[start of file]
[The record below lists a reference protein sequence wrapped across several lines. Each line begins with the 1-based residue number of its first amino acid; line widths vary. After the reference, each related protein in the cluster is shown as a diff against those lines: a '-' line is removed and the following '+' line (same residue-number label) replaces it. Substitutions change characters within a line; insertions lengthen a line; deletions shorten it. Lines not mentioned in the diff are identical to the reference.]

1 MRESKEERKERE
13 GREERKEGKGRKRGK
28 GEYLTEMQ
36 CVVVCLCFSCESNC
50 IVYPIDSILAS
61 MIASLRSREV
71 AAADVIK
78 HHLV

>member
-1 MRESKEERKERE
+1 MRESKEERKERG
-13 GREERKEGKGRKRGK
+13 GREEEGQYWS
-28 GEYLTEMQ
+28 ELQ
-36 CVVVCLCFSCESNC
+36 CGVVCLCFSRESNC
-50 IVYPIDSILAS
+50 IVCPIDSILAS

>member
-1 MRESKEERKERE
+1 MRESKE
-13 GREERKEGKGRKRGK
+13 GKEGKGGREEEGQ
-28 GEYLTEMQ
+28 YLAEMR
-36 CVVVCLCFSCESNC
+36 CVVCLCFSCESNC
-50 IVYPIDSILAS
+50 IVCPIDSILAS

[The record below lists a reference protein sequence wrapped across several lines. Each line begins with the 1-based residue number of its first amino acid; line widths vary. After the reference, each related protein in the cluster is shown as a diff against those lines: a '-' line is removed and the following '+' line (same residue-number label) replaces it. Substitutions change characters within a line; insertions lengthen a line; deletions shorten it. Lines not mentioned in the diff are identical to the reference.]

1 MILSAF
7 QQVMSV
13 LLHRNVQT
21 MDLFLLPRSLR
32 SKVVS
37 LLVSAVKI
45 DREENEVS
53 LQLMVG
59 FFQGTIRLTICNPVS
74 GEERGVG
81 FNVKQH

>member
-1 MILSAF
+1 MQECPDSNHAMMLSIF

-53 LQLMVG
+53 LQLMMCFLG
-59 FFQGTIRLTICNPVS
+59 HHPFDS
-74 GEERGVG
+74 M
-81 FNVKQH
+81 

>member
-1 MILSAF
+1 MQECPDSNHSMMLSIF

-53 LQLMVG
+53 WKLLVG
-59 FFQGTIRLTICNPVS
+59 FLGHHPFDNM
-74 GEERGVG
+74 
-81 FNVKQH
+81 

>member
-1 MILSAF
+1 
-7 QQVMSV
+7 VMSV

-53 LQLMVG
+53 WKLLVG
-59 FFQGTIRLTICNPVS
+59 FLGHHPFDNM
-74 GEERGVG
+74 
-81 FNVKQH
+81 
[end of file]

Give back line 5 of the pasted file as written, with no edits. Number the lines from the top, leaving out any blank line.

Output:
36 CVVVCLCFSCESNC